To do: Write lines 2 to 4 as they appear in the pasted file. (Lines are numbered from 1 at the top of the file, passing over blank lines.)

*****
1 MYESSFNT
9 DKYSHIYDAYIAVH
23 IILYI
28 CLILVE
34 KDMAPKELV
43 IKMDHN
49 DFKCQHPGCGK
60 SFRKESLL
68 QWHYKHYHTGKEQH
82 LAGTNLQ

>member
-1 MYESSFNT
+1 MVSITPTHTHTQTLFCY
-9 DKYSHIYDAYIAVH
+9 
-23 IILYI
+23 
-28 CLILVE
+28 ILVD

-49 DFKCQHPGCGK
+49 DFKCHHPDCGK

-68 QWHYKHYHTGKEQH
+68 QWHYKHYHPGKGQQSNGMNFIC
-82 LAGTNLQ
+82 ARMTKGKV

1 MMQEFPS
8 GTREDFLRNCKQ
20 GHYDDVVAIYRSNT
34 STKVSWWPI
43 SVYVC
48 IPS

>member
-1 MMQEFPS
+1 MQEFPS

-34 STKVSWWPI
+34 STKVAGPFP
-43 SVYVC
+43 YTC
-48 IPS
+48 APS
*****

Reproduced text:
9 DKYSHIYDAYIAVH
23 IILYI
28 CLILVE